The Kids Are All Right
The Social Network
Toy Story 3
Boston Film Critics Society
Best Picture: The Social Network
Best Actor: Jesse Eisenberg, The Social Network
Best Actress: Natalie Portman for Black Swan
Best Supporting Actor: Christian Bale, The Fighter
Best Supporting Actress: Juliette Lewis, Conviction
Best Director: David Fincher, The Social Network
Best Screenplay: Aaron Sorkin, The Social Network
Best Cinematography: Roger Deakins, True Grit
Best Documentary: Marwencol
Best Foreign-Language Film: Mother
Best Animated Film: Toy Story 3
Best Film Editing (awarded in memory of Karen Schmeer): Andrew Weisblum, Black Swan
Best New Filmmaker (awarded in memory of David Brudnoy): Jeff Malmberg, Marwencol
Best Ensemble Cast: The Fighter
Best Use of Music in a Film: Trent Reznor and Atticus Ross, The Social Network
Top 10: 127 Hours, Another Year, Black Swan, Blue Valentine, The Ghost Writer, Inception, The Kids Are All Right, The King's Speech, Scott Pilgrim vs. The World, The Social Network.
- The Social Network
- The King's Speech
- Winter's Bone
- Black Swan
- True Grit
- Toy Story 3
- 127 Hours
- The Fighter
- The Kids Are All Right
- BEST PICTURE: At this point, I believe the only film that's won any Picture prizes is the dominating force that is The Social Network. But if you look at the other nomination groups, you can see that there are 12-14 films looking to fill the 10 Best Picture spots, and all of them are making (mostly) good cases for themselves.
- BEST DIRECTOR: Again, this has been dominated by Fincher. Could he win his first, overdue Oscar this year?
- BEST ACTOR: I'm waiting for The King's Speech to open here (Christmas Day), because I want to see if Firth is living up to the hype. As you may have already read, I was blown away by James Franco in 127 Hours, and I'm surprised that he's not getting much acting prizes. Also, Eisenberg is still shocking me: I liked his performance just fine, but I didn't think it was among the year's best.
- BEST ACTRESS: And so, as predicted, this is looking like a Bening vs. Portman showdown to the end. But notice the lack of Lesley Manville among these; is her campaign in trouble, or just a few misses? Tomorrow's Golden Globe nominations will tell us more.
- BEST SUPPORTING ACTOR: Hooray for NYFCC for recognizing Mark Ruffalo's brilliant performance; he's been absent from most of the conversation, and he really deserves a nomination for his work. Otherwise, Bale and Rush have been hogging most of the attention.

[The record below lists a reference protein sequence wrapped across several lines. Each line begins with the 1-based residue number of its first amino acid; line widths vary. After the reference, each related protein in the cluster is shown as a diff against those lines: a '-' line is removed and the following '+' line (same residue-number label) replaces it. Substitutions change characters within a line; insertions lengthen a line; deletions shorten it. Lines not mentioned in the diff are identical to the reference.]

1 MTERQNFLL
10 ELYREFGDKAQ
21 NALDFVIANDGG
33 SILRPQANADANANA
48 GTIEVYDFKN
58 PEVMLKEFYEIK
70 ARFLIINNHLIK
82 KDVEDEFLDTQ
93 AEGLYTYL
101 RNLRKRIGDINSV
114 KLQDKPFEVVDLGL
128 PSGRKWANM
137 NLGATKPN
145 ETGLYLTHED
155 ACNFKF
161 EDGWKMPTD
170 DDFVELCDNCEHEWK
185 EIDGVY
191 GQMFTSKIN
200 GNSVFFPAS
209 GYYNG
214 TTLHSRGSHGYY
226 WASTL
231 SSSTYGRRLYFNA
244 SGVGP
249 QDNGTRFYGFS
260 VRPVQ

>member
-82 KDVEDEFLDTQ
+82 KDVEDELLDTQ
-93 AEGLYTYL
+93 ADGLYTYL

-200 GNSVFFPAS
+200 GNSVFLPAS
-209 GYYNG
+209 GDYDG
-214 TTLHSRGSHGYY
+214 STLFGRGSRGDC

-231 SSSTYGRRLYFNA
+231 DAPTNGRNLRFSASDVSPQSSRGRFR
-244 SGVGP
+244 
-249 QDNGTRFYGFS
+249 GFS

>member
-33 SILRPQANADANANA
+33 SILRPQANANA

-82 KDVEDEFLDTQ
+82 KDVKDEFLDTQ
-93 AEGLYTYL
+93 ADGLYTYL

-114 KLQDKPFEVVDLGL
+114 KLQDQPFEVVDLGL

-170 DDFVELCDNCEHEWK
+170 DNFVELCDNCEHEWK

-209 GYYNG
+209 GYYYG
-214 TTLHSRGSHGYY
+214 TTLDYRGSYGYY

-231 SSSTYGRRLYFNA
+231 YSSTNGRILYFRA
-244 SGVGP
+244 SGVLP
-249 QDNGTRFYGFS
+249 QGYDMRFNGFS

- BEST SUPPORTING ACTRESS: A month ago, this race was a complete mess, but now it seems to be coming together. The choice of Juliette Lewis by Boston is interesting, but don't expect much from her in terms of nominations this year, since this is her only mention so far (by the way: the three films that dominated Boston's awards - The Fighter, The Social Network, Conviction - are all Boston-set. For your consideration.)
- Otherwise, these are pretty same-y. Its nice to see a few dissenting opinions, though, such as NYFCC's choice of The Illusionist over Toy Story 3 for Animated Feature. Different opinions are how great discussions get started, and honestly, do we want to live in a world where only one movie can be considered the best? I don't see a problem with difference.
- It used to be that foreign films could be nominated for Foreign Language Film one year, then be nominated in other categories when it opened in the United States the next year. Apparently, though, that's no longer the case, and if a film is nominated one year but opens the next, its no longer eligible in other categories; if its not nominated, it is eligible for every award except Foreign Language Film. So technically, Mother is eligible in just about every category, but A Prophet, France's nominee last year, isn't eligible at all. If any of that makes sense. My point is that its a shame the rules have changed, since a film's chances can be weakened by a studio's financial or campaigning decisions (of course, studio decisions make the whole of awards season more complicated than it should be, but that's for another time).